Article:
Sabamiki and uro. Aside from its overall power and beauty, there are a several things that might catch your eye: the flowers and buds, the aged bark (Ume bark develops an aged look fairly fast) and the hollowed out trunk (sabamiki). If you look closely you can also see several uro (small hollows that are left on deciduous trees where branches have rotted and fallen off, though bonsai uro may well be man made).
What’s in a name?
Ume have several names: Prunus mume (or just mume), Japanese apricot (or sometimes Japanese flowering apricot) and Chinese plum to name the most common. In the bonsai world, Ume seems to be the name of choice.
Ume is an Asian native and even though they make fantastic bonsai, for some reason not many nurseries grow them here in North America (Muranaka Nursery on the California central coast is one exception). As far as I know, they aren’t that difficult to grow as bonsai and they have numerous positive traits: they show the appearance of great age while still fairly young, they combine graceful elegance and tough looking ruggedness, and offer a striking display of buds and flowers late each winter. Altogether a noble candidate for your bonsai collection.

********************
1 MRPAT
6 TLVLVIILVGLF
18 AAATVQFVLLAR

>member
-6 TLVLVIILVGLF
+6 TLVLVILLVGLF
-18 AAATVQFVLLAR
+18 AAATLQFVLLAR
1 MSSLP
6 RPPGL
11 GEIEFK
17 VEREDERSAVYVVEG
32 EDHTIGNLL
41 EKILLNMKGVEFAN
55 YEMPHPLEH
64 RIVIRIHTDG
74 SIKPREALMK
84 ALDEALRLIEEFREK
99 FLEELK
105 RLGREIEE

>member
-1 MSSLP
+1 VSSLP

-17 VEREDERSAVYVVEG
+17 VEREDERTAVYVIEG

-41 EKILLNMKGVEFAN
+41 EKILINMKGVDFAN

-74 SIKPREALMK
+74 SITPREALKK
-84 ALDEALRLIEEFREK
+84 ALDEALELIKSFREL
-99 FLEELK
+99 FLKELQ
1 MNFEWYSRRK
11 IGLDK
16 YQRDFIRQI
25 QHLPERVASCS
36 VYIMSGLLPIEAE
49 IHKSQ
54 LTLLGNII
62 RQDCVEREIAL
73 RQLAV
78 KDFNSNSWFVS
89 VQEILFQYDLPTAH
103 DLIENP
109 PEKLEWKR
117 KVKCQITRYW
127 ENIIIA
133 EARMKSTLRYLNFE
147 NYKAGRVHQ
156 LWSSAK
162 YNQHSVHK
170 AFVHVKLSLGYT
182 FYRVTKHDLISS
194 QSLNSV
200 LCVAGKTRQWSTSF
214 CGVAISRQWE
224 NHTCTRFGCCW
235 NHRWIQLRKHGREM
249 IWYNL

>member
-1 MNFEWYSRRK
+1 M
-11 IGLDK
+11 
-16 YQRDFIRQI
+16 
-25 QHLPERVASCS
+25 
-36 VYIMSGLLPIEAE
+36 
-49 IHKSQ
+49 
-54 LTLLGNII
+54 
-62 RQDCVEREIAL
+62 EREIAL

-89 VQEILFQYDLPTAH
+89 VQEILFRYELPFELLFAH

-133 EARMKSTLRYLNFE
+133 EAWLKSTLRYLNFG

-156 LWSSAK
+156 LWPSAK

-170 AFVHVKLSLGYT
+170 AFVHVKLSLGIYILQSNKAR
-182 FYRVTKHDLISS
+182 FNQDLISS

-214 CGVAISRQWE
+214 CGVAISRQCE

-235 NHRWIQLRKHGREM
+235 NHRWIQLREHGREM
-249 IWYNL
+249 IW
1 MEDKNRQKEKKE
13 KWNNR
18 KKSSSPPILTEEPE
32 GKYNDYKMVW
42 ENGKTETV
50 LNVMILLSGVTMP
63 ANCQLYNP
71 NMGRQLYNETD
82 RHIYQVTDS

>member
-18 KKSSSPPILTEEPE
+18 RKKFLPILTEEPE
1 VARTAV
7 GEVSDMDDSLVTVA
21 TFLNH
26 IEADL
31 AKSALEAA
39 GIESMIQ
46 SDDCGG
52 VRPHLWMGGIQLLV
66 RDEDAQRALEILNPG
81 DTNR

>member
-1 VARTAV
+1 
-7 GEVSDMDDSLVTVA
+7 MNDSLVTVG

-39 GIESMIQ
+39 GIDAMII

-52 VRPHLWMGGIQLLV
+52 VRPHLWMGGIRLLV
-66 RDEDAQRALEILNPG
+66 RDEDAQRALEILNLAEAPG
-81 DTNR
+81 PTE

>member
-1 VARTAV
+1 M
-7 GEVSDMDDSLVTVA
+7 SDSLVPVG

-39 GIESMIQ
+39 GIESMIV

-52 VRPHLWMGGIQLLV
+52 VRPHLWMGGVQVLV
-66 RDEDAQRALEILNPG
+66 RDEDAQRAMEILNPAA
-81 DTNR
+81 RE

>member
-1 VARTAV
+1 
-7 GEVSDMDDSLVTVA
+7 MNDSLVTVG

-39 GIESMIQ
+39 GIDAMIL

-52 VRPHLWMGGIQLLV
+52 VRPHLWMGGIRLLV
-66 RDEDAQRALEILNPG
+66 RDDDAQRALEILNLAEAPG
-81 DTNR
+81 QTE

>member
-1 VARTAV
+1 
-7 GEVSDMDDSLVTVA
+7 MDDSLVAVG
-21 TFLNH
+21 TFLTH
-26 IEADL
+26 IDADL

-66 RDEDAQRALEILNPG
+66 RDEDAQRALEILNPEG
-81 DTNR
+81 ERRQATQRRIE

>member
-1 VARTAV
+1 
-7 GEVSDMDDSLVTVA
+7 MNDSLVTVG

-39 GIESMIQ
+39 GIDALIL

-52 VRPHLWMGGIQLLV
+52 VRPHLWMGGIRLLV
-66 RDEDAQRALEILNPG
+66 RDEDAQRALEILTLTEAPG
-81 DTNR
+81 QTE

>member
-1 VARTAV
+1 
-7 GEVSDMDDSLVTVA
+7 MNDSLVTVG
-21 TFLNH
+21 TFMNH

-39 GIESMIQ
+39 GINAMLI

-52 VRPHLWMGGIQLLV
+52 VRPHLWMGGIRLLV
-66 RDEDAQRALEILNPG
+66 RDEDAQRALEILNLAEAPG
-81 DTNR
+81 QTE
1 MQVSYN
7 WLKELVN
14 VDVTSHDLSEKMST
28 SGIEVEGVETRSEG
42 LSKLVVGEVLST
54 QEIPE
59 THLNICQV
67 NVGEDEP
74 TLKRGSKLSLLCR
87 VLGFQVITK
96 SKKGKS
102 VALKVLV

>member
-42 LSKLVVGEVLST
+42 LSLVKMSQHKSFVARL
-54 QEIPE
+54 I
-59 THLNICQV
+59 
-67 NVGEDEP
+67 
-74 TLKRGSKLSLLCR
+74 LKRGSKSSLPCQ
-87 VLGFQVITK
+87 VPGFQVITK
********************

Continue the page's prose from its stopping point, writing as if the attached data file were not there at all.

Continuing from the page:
Shari. Though it’s a little difficult to see, this ume features some deadwood (shari) on the trunk. You usually see deadwood on conifers, as it tends to rot fairly quickly on deciduous trees. However, on ume deadwood rots quite slowly, so the shari on this tree appears natural.